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Our Opinion: Kent Studebaker deserves second term as Lake Oswego mayor

After returning from their August recess last month, Mayor Kent Studebaker and the City Council engaged in a passionate debate about how best to restrict marijuana businesses if voters overturn the city’s ban in November.

Studebaker, who adamantly opposes allowing pot sales in Lake Oswego, argued for tough regulations; others argued against widening buffer zones around schools and daycare centers. In the end, though, the councilors sided with Studebaker.

And then they all went out to Maher’s Irish Pub, where the conversation veered away from city business and toward jovial banter about other issues of the day.

The gathering was a trivial thing, an inconsequential moment in the midst of all the important issues swirling around the city. But it’s a perfect indicator of Studebaker’s ability to restore civility to city government, to build consensus and to move the city forward in a way that weaves a variety of opinions into a cohesive vision of the future.

It’s why we believe Studebaker deserves your vote and a second term as mayor of Lake Oswego.

Don’t get us wrong: We understand that this is a race for mayor, not for Mr. Congeniality. And we realize that Studebaker’s vision of the future can sometimes get obscured by his quiet, soft-spoken demeanor and professed desire to “lead from the middle.”

But there is something to be said for a leadership style that has put an end to the angry, personal name-calling and divisiveness that dominated Lake Oswego politics just four years ago. And it is hard to argue with the results of Studebaker’s administration — results he attributes mostly to his colleagues but which would not have happened without his agenda-setting guidance.

Under Studebaker, the council has restored financial stability and reduced the city’s debt burden; prioritized street maintenance and infrastructure; pushed back against external agencies to craft a Sensitive Lands policy that is as unburdensome for Lake Oswegans as legally possible; refined a Tree Code and stormwater manual that strikes a balance between environmental protection and private property rights; sold off the financial albatross that was the West End Building; developed strategic plans for Boones Ferry Road, the Southwest Employment Area and the downtown core; and increased funding for parks, pathways and the arts.

And he has accomplished all of that while welcoming public input at a series of forums where community members were encouraged to gather for roundtable discussions and advisory votes, and through a personal schedule that includes regular meetings with neighborhood representatives and civic groups.

There certainly have been missteps in the public process — a decision to restrict comments to one City Council meeting per month was misguided, for example. And there have been eye-rolling moments when it seemed as if the mayor had tired of public discourse or seemed bent on cutting off discussions and moving on.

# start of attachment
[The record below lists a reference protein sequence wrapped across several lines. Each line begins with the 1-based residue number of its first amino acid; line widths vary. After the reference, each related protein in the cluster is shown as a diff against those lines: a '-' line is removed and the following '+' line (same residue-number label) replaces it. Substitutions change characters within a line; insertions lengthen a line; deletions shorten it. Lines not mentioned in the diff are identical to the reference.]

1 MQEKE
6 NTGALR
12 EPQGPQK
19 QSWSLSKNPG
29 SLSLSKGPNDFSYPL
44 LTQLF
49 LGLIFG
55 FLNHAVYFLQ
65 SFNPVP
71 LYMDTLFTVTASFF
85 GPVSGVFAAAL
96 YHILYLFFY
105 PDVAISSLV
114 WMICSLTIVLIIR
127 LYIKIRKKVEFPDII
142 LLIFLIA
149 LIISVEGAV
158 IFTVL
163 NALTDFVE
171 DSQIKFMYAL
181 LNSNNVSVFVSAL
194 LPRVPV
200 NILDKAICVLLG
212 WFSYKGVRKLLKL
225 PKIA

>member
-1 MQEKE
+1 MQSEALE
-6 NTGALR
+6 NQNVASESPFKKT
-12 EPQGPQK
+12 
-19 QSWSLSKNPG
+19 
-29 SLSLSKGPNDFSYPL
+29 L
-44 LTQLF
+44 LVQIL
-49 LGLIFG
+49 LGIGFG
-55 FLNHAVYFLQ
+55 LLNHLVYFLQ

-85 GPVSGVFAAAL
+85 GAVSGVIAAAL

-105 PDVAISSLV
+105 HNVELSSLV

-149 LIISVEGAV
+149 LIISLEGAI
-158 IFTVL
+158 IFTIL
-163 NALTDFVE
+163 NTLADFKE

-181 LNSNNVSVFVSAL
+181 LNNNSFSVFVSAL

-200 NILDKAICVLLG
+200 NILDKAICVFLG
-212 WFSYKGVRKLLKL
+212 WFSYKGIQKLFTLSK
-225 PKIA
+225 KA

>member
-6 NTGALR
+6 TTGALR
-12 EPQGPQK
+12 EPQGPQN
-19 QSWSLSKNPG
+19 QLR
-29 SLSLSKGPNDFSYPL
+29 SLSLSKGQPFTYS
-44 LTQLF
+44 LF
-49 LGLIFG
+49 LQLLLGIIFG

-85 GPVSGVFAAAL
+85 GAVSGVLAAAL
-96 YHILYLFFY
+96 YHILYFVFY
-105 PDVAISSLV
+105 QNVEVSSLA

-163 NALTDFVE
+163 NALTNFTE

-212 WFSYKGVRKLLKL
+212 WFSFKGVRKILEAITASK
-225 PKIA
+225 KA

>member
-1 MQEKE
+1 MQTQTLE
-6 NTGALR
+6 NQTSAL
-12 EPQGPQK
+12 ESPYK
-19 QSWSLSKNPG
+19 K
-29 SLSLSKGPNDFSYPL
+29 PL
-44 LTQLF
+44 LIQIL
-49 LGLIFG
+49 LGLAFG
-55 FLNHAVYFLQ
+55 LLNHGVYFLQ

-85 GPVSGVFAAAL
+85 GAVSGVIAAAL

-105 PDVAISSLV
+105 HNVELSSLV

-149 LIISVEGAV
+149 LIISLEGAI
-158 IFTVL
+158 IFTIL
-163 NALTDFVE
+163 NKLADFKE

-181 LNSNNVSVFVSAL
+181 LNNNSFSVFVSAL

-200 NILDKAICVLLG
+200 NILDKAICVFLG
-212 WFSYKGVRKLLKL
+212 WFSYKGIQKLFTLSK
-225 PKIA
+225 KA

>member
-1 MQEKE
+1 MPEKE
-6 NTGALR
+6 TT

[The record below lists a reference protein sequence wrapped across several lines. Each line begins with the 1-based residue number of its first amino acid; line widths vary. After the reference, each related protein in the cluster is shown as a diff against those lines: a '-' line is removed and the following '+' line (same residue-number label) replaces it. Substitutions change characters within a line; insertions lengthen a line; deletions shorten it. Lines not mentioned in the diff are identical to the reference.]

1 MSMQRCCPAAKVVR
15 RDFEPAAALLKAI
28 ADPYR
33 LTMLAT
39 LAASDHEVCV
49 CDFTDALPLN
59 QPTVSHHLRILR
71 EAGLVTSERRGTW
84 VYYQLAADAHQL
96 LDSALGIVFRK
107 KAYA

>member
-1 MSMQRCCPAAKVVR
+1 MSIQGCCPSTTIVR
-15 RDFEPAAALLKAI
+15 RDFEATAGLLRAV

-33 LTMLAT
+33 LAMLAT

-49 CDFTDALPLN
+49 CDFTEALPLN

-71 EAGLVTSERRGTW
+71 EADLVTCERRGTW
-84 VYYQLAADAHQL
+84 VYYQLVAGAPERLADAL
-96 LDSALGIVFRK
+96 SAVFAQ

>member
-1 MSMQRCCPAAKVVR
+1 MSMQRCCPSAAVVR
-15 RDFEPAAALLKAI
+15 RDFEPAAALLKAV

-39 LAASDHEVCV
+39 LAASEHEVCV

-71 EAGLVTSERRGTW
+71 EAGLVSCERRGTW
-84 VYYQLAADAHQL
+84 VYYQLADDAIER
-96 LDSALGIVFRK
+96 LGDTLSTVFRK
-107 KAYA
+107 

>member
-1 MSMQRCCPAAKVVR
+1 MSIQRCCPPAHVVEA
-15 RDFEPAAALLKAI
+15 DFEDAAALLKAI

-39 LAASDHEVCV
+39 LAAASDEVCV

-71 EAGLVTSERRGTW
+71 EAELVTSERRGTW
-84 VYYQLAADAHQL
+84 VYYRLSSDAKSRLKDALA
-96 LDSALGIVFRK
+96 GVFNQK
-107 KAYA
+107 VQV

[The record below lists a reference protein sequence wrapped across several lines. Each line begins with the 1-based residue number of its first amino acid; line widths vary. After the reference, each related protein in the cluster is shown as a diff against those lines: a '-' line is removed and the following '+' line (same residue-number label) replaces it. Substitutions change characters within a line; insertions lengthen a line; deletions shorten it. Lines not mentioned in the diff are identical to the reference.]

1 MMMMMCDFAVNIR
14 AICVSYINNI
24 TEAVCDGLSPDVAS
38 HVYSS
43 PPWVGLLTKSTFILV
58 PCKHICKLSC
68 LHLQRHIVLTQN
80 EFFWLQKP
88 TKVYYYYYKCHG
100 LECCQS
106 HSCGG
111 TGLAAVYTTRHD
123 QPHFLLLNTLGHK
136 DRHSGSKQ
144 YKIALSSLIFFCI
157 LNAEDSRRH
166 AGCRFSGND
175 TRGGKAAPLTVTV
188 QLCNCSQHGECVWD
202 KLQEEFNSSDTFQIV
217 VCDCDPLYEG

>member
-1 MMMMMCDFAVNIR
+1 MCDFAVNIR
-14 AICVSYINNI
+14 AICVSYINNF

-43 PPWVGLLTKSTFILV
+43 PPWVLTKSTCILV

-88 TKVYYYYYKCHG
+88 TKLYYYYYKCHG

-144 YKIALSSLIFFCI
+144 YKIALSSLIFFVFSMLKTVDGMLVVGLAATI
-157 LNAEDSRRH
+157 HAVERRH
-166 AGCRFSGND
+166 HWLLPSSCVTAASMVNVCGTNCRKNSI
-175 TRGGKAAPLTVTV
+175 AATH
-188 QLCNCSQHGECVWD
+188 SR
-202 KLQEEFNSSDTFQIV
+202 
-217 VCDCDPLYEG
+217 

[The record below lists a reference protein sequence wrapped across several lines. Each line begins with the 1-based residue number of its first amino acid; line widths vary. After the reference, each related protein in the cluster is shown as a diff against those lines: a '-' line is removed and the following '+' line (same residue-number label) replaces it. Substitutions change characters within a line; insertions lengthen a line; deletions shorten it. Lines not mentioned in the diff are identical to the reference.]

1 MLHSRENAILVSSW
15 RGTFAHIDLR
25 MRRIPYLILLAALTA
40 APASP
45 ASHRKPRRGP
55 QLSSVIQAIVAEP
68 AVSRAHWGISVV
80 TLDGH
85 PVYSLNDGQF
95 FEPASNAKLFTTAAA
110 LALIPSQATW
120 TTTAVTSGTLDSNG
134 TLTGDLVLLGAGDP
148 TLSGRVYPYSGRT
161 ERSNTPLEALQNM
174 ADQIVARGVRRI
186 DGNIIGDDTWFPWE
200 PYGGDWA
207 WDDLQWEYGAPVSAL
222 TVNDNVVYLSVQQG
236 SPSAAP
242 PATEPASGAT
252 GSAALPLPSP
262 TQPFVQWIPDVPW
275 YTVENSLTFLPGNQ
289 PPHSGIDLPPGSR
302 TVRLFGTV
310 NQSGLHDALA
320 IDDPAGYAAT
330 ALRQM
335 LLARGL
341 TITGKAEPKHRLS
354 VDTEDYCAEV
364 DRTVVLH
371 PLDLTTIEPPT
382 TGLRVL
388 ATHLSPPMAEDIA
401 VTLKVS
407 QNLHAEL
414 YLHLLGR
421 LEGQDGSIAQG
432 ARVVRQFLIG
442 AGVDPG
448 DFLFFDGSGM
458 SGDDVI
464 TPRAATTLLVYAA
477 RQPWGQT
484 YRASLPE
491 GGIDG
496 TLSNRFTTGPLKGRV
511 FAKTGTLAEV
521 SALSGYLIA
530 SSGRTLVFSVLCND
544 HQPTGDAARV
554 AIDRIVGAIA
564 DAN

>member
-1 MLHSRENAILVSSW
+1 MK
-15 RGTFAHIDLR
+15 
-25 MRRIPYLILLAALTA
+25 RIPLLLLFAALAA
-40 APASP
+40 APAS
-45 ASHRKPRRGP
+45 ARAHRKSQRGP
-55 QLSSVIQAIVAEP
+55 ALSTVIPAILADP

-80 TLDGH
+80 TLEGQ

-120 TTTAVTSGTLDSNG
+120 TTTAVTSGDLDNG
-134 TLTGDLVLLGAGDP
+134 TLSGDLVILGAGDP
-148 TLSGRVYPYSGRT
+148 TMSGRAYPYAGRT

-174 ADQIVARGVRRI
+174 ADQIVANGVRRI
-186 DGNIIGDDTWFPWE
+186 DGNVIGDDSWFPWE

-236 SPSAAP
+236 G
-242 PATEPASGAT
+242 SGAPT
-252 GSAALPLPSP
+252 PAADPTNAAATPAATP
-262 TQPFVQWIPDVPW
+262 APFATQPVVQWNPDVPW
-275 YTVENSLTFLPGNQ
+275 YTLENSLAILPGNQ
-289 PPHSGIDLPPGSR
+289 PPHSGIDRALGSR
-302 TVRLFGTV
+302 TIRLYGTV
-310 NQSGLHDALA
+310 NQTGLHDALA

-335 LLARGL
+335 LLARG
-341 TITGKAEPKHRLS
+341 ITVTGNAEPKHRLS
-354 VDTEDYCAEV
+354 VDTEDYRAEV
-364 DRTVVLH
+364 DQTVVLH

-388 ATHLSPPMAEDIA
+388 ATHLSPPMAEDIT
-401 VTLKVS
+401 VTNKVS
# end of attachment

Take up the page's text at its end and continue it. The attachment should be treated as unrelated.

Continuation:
But the council has reversed that decision, and Studebaker acknowledges that he has to do a better job of dealing with the occasional frustrations of what can sometimes be a long and cantankerous process. He insists that he enjoys the process of governing, and we believe him.

Studebaker’s challengers are certainly formidable.

Budget Committee Chairman Dave Berg is a proven, dynamic leader who brings unquestioned expertise to the table on a variety of issues, from city finances to environmental regulations. Perhaps more than anything else, it is Berg’s disciplined guidance that has helped to right the city’s financial ship. Under Berg, budgets tend to pass unanimously after reasoned discussion and debate, and it is because of those budgets that the city is even in a position to talk about what Berg likes to call the “nice to haves.”

Councilor Jon Gustafson offers a vision of the kind of Lake Oswego where we all want to live: a community rich in educational, recreational and cultural opportunities, with smart transportation and housing options, a protected natural environment and a sustainable future. Indeed, if there is anything that gives us pause in our choice of mayor, it is the loss of Gustafson’s voice on council.

Gustafson is the council’s conscience, a passionate and tireless advocate for underrepresented segments of our community and a constant reminder of the need to make sure that every one of us is heard. Gustafson sees the world through a prism of possibilities, and we know beyond a shadow of a doubt that Lake Oswego is a better place because of the part he has played.

But in the end, we believe only Studebaker combines all of those characteristics into a philosophy that allows Lake Oswego to move forward in a productive way while living within the city’s means. We applaud the mayor’s willingness to make that philosophy work for longtime residents and newcomers, for seniors and young families, for developers and neighborhoods, and for the business community.

We like that Studebaker is open to new ideas but unafraid to stand by his principles when they clash with those ideas. And we appreciate his commitment to doing all of that in a way that is open, honest and respectful.

For all of those reasons, we urge you to re-elect Kent Studebaker as mayor of Lake Oswego.